What is mHealth? It’s a term that often comes up in discussions about modern healthcare technologies like telehealth and remote patient monitoring (RPM) — but is it the same thing? And if not, how is it different?
The Definition of mHealth
First, a little background. As explained in Care Innovations’ RPM Academy video series, telehealth is a fairly broad, catch-all term that encompasses RPM as well as all other technologies and methodologies enabling remote care.
So where does mHealth fit in? In its simplest definition, it's another subset of the broader "telehealth" term, referring to a specific way to utilize mobile technology to achieve improved health goals.
Recently, the World Health Organization has defined mHealth as the "use of mobile and wireless technologies to support the achievement of health objectives." The National Institutes of Health (NIH) defines mHealth as “the use of mobile and wireless devices (cell phones, tablets, etc.) to improve health outcomes, health care services, and health research.”
Of course, the key word in those definitions is "mobile." And, since mobile technology is now nearly universal in the U.S. — the PewResearchCenter reported in 2015 that almost half of all Americans have a tablet device, and nine out of every 10 have a cell phone — mHealth has come to represent a very specific type of telehealth: One that's powered by consumer apps, and which doesn't typically involve a clinician at all.
“In a broad sense, mHealth is a set of apps, devices, connections that allow the user to be mobile, or reach out in a variety of ways,” as Care Innovations(R) President Randy Swanson explained in a video from Care Innovations’ RPM Academy.
Marcus Grindstaff, Chief Operations Officer for Care Innovations, also offers some useful context for the definition of mHealth in the video. “Mobile shopping, mobile banking, these are all things that have gone mobile over the course of the last decade,” he commented. “So think of mHealth as that same thing for healthcare.”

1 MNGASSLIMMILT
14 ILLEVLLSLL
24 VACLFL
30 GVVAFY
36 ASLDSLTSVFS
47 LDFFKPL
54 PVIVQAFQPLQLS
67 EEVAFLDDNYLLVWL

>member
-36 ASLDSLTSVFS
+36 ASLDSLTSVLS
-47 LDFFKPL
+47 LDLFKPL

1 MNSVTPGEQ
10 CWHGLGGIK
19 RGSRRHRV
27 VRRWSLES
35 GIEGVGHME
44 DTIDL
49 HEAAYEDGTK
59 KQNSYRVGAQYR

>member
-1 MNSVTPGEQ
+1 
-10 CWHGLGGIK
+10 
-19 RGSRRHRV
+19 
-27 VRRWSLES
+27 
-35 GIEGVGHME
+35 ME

The Difference between mHealth and Telehealth
The difference between mHealth and telehealth, then, is that telehealth refers to all instances of healthcare via the use of modern technology, whereas mHealth refers to the concept of mobile self-care — consumer technologies like smartphone and tablet apps that enable consumers to capture their own health data, without a clinician’s assistance or interpretation.
“I think of mHealth being maybe not quite as focused on clinical care and a clinical model, but more focused on consumers and helping people capture data about themselves,” explains Care Innovations Chief Clinical Officer Julie Cherry, RN, MSN in the video.
So, unlike telehealth, which encompasses clinician-to-clinician, clinician-to-patient, and patient-to-patient interaction, and unlike RPM, which involves clinician-to-patient and patient-to-patient interaction, mHealth is limited to patient-to-patient interaction (or patient self-interaction).
Think of mHealth, then, as user-directed health technology that falls into the categories of sports, fitness, and wellbeing. It may help to think of it as something akin to a smartphone app, whereas telehealth is more accurately defined as clinician-directed remote patient monitoring technology, such as that offered by Care Innovations’ own Health Harmony platform.Care Innovations RPM Academy, a series of exclusive, highly informative videos designed to shed light on these increasingly important terms. You can also contact a Care Innovations representative for further information.